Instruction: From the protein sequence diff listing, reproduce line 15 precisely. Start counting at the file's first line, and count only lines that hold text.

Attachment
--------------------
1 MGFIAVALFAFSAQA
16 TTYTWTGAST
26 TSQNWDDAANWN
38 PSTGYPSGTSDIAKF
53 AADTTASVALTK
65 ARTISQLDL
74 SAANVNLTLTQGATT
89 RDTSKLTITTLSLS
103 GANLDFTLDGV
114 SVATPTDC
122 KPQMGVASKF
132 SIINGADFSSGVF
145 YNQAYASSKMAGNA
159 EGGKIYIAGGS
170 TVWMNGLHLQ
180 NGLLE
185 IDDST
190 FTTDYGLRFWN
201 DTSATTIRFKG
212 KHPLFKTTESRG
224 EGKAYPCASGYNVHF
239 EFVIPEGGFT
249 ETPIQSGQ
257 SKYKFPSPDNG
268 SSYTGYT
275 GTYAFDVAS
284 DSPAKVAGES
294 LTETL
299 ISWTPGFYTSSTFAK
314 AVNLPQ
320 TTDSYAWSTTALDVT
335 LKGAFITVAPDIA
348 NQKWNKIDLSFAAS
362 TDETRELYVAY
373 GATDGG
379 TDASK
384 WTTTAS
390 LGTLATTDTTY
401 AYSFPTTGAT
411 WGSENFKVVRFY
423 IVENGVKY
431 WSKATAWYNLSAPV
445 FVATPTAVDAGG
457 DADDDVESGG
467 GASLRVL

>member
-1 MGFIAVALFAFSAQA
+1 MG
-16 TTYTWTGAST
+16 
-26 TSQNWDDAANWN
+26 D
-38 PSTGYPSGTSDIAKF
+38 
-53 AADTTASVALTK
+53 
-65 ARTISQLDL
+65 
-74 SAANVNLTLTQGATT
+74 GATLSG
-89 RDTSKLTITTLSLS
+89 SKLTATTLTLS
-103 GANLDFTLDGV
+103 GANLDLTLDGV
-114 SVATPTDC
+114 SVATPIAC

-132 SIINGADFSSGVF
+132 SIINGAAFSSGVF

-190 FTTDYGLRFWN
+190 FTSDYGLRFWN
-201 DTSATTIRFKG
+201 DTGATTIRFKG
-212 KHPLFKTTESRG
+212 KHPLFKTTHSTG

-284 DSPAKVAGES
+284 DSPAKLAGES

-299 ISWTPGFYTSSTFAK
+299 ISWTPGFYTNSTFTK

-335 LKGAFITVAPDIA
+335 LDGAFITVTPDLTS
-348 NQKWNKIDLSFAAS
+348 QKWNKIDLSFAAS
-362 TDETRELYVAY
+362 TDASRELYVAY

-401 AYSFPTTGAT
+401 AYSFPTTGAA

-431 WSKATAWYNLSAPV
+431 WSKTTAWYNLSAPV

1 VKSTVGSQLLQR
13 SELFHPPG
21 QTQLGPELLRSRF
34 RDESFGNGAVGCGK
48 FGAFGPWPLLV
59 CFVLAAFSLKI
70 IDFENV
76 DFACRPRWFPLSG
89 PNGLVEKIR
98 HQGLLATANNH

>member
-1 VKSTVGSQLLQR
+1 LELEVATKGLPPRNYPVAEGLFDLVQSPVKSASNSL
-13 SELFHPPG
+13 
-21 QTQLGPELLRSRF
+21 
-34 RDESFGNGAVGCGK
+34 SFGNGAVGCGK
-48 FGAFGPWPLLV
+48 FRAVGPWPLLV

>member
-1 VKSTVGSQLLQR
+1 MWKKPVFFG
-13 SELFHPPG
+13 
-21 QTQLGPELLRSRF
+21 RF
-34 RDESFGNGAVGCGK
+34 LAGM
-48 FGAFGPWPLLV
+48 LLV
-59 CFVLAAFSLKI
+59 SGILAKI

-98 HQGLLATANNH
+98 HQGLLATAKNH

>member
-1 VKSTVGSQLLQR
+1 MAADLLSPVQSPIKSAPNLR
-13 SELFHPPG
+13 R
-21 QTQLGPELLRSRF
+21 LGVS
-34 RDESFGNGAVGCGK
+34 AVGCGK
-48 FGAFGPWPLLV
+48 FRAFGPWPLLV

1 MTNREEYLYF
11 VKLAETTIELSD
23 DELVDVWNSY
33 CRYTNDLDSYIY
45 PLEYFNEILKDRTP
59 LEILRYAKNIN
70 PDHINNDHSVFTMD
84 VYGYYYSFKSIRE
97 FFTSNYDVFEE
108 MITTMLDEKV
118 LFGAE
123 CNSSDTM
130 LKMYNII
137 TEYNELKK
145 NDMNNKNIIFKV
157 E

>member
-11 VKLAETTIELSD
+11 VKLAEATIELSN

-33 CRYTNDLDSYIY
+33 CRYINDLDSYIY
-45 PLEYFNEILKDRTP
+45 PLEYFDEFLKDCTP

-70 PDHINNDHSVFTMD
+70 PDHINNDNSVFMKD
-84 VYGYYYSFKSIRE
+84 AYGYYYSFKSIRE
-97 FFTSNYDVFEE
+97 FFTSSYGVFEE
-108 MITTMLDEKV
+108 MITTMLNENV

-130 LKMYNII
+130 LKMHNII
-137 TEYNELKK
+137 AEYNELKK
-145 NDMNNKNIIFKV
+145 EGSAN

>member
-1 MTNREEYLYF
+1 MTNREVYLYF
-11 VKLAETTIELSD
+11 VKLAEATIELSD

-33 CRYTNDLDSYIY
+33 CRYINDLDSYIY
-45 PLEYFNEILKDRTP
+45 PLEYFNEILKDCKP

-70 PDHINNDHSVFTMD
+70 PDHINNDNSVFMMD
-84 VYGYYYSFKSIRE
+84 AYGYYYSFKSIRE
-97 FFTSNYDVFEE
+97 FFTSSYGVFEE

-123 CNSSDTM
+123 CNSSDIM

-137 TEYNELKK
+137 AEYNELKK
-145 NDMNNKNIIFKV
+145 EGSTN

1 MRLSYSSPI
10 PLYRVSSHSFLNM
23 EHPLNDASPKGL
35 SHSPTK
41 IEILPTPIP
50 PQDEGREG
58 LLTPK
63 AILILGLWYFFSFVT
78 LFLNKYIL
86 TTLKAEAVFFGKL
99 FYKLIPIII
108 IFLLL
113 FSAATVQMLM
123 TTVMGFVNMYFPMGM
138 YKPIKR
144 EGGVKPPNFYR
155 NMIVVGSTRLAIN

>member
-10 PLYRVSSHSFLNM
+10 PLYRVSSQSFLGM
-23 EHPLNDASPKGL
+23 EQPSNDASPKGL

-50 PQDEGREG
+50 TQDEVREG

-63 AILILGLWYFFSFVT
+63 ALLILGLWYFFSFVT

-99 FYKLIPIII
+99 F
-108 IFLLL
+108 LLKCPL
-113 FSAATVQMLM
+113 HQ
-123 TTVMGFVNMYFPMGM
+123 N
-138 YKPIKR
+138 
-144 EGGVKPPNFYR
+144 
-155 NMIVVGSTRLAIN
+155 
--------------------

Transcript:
170 TVWMNGLHLQ